Life cycle assessment (LCA) is a useful method to assess the environmental impacts of a product system throughout its entire life cycle, including extracting and processing of raw materials, manufacturing, transportation, utilization, maintenance, recycling, and final disposal during end-of-life stage [1215]. In the mid-1990s, Häkkinen first introduced the concept of LCA into pavement engineering by comparing the environmental impacts of portland cement concrete (PCC) and stone mastic asphalt (SMA) pavements in Finland [16]. They concluded that the CO2 emission of PCC pavement is 40%∼60% more than that of SMA pavement; however, the nonrenewable energy consumption of SMA pavement is twice more than that of PCC pavement due to the high feedstock energy of asphalt. Following their pioneering research, a series of studies associated with LCA on pavement engineering was conducted. For example, Yu built an LCA model to evaluate the environmental impacts of pavement, and concluded that the portland cement concrete (PCC) pavement had a smaller environmental burden as compared with that of HMA [17]. Horvath evaluated the environmental impacts of HMA and continuously reinforced concrete pavement (CRCP) pavements in America using economic input-output life cycle assessment model [18]. Nevertheless, most of the researchers (e.g., Wilfred [19], Berthiaume and Bouchard [20], Nisbet et al. [21], and Stripple [22]) just focused on the comparison between traditional HMA pavement and PCC pavement due to limited data availability for the other pavement forms. Due to the relatively new technique of WMA for pavement construction, to date, the LCA study of WMA pavement was still rarely conducted. Tatari et al. assessed the environmental impacts of different types of WMA pavement and constructed a comparison between the WMA pavement and the traditional HMA pavement based on a hybrid LCA model. The results demonstrated that it should not be the only phase to evaluate the amount of atmospheric emission of asphalt pavements, although the mixing phase is important [23]. Rosario et al. assessed the environmental impacts of HMA and zeolite-based WMA with reclaimed asphalt pavement (RAP) material. It concluded that during the entire life cycle, the impacts of zeolite-based WMA pavements were almost equal to the impacts of HMA pavements with the same RAP content [24].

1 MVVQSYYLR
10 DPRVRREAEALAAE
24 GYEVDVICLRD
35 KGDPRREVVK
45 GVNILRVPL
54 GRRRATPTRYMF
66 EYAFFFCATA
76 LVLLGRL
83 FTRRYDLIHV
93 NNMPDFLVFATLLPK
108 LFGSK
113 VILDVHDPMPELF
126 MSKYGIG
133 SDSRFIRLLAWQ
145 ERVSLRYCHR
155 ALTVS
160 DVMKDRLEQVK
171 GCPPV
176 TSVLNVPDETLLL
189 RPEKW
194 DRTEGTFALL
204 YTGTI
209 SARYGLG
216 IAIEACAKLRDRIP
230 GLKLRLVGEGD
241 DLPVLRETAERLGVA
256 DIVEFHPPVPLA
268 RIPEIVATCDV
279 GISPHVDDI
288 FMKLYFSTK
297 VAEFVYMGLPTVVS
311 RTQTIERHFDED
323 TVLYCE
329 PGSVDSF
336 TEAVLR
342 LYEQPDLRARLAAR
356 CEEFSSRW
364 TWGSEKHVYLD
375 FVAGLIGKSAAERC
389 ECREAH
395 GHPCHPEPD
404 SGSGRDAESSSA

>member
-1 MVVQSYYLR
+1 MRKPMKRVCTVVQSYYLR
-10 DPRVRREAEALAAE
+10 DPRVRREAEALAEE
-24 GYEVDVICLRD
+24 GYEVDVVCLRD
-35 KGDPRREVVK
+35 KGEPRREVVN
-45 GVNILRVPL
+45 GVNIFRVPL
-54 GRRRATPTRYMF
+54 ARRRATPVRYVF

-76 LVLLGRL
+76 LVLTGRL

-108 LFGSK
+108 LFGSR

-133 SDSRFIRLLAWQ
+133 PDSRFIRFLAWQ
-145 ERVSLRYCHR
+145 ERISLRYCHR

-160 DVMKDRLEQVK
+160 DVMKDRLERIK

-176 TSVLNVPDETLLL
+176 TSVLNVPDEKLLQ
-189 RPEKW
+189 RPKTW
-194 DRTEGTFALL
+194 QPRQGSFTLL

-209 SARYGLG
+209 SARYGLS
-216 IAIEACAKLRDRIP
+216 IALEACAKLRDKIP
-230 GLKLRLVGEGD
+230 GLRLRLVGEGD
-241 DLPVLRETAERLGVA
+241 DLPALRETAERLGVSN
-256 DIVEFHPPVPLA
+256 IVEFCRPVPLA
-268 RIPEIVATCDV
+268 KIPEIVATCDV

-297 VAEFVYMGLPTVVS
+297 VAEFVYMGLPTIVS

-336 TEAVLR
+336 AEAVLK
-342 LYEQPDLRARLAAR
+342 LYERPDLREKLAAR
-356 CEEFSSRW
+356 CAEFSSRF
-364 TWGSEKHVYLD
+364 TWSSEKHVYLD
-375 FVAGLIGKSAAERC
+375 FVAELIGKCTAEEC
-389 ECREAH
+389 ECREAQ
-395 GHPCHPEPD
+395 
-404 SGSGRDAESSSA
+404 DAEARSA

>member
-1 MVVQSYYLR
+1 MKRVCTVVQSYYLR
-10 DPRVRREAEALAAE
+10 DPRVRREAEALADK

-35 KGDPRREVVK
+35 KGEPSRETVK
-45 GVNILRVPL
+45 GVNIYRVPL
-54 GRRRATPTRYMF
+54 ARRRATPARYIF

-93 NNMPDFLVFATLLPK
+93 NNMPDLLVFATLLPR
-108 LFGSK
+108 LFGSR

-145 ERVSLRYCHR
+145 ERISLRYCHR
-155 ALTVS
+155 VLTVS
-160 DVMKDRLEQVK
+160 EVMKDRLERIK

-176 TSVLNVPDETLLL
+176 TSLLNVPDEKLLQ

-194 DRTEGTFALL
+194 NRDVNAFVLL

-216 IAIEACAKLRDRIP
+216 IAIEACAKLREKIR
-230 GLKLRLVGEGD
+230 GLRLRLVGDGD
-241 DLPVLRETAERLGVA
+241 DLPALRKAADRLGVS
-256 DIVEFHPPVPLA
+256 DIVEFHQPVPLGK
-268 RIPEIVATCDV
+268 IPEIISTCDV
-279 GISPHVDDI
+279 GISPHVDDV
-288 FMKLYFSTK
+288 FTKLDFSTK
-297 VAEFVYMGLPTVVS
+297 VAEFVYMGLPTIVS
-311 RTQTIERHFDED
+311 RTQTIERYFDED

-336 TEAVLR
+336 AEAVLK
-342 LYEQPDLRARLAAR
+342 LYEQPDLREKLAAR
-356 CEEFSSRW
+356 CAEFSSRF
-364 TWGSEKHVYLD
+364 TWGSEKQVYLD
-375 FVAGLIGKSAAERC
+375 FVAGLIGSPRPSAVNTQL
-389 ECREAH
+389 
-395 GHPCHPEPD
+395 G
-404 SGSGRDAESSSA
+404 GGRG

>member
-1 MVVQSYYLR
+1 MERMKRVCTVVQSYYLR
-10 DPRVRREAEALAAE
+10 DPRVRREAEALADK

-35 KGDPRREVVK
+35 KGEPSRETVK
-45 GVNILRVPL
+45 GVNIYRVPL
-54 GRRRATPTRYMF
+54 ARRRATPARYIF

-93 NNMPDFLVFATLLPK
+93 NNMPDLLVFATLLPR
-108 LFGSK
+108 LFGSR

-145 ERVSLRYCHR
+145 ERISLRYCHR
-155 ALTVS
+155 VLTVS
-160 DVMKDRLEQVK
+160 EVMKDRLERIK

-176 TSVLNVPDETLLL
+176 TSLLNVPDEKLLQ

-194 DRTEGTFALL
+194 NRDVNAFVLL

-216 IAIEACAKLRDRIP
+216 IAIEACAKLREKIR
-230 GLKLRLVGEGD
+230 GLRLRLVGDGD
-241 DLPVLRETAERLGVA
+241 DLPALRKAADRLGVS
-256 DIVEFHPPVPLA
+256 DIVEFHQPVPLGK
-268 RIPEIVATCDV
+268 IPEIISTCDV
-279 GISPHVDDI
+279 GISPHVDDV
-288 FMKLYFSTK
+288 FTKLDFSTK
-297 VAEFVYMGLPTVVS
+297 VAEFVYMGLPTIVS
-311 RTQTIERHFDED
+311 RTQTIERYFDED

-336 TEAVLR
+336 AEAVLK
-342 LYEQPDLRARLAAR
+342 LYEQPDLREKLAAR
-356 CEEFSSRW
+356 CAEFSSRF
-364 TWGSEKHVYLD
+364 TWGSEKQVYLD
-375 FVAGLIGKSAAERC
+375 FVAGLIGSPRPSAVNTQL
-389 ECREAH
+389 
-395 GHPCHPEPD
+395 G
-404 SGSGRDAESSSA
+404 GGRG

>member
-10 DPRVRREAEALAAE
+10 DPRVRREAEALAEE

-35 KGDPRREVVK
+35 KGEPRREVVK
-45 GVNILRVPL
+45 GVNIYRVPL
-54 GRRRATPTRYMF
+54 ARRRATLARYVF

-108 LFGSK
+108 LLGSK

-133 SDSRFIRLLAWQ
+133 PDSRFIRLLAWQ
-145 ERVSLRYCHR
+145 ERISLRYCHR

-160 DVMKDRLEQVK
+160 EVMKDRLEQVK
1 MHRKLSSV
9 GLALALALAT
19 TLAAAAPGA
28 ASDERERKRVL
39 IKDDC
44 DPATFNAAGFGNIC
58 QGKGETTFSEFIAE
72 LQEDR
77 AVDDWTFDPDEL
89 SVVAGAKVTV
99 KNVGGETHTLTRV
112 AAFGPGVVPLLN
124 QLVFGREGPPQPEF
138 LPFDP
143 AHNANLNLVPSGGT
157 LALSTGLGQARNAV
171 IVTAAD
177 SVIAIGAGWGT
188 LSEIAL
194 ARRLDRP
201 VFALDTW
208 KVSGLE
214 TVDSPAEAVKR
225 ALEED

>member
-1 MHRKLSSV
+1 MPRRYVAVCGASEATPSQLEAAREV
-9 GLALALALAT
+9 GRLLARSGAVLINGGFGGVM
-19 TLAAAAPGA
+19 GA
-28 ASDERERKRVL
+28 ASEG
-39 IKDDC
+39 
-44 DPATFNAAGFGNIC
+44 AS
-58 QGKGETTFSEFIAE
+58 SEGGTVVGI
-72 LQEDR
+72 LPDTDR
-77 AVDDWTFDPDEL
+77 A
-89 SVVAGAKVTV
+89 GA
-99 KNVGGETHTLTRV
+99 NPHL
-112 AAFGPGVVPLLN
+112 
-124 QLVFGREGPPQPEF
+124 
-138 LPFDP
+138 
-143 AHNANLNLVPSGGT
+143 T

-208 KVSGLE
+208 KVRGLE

In this study, it emphasizes on the comparative assessment associated with environmental impacts between WMA and HMA pavements using LCA method. Firstly, the LCA models of these two pavements were built and the research scope was identified, including the production of asphalt, aggregates and chemical additives, asphalt mixture manufacturing and transportation, pavement construction and operation, maintenance, and dismantling at the end of life. Furthermore, the inventory data including raw materials/energy consumptions and environmental emissions of WMA and HMA pavements in all stages were collected and analyzed. Finally, five cases were assumed for long-term performances of WMA pavement to comparatively analyze the environmental impacts for these two pavements.